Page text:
Netto unfortunately kept most of his personal savings with a Chinese bank in Guangzhou, which collapsed soon after his return from Japan to Europe. This plummeted Netto into a financial ruin and forced him to sell a large part of his ukiyo-e collection he amassed while in Japan to his friend, the firmly established Japanese art dealer Samuel Bing (some observers speculate the possibility that a few of the ukiyo-e prints bought by Van Gogh from Bing are those which were once in Netto’s collection). He developed and obtained patent for a technique to chemically refine aluminium, but that effort too was soon after superseded by a Swiss developer who created a method of refining the metal through using electricity.

account of the simple ordinary lives of the Japanese are told together wtih a series of vernacular life sketches

account of the simple ordinary lives of the Japanese are told
together wtih a series of vernacular life sketches

In 1889 he moved to Frankfurt to take up post as the head of the technology department of the Metallgesellschaft company. He retired owing to health reasons in 1902 and died of a cardiac arrest in 1909.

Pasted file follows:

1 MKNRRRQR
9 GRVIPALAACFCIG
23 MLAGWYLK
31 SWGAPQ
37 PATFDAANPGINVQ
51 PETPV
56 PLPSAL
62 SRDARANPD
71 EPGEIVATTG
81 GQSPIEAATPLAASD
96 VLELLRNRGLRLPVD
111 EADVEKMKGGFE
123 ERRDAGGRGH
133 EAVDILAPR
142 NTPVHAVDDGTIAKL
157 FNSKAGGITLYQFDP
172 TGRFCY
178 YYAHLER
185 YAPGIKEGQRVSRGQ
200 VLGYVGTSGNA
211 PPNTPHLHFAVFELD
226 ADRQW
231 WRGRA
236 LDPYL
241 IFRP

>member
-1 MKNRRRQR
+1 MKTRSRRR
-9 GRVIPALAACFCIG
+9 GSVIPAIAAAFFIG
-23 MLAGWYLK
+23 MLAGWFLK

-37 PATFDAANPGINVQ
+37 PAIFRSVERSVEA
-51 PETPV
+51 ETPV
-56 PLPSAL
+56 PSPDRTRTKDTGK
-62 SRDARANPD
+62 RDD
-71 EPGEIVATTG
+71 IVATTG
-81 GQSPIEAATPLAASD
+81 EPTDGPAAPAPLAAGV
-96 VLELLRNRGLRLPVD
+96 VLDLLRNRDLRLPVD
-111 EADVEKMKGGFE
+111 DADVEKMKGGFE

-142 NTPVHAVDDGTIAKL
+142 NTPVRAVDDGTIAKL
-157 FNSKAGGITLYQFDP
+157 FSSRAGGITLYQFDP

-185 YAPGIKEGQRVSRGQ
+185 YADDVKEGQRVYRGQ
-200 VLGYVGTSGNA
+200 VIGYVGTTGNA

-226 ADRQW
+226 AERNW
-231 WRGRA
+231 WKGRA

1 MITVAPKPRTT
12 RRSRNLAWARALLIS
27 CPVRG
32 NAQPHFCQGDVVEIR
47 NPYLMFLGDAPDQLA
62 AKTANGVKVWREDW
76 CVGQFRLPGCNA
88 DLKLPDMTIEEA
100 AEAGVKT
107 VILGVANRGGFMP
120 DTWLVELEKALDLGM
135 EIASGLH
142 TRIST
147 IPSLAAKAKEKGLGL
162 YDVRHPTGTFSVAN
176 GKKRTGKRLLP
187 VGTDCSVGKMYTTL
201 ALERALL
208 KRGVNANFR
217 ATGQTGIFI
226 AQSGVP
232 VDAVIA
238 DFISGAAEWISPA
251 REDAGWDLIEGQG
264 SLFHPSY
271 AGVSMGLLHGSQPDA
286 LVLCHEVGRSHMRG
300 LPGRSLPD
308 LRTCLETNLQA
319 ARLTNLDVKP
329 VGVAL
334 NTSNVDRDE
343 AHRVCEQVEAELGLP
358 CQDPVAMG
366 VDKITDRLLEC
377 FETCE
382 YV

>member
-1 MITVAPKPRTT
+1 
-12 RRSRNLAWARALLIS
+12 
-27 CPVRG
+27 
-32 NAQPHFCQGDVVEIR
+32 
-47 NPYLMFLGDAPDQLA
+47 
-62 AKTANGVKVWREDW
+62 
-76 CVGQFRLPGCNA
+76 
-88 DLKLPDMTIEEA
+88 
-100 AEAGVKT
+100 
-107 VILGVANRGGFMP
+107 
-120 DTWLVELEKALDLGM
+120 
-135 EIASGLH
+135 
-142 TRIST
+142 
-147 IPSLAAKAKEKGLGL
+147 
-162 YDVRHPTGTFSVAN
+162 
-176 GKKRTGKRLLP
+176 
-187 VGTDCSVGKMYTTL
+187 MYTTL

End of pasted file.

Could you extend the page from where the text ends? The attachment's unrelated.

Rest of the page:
Netto’s life as presented thus far illustrates a stern and serious man focused on science. But this was only one of his many personality facets. Netto was also artistically minded. When he was working in a mine in North eastern region of Japan, he often drew pictures when he faced difficulties in conveying his ideas with the locals. He also learned nihonga from a Kano school painter and was given the artist name Shôtai.

A number of his sketches were donated to the Kosaka City’s Kyôdokan museum by his granddaughter Alice Ebert Netto in 1987. Although the explanatory text is only available in Japanese, the sketches can be viewed on-line through their website. The images reveal Netto’s warm and compassionate attitude towards the ordinary country people he met during his sojourn.

Kosaka City Kyôdôkan Museum website print

a small number of brightly coloured assemblage of Japanese images are beautifully preserved

a small number of brightly coloured
assemblage of Japanese images
are beautifully preserved

Papier-Schmetterlinge aus Japan introduced in this issue and gifted to the Lisa Sainsbury Library by Sir Hugh Cortazzi was published when Netto was 41 and two years after his return to Europe. It centres on illustrations of sketches Netto made while in Japan. The book is an account of the simple ordinary lives of the Japanese shown through a series of vernacular life sketches. Inside the book are three full-colour image plates in addition to a number of illustrations.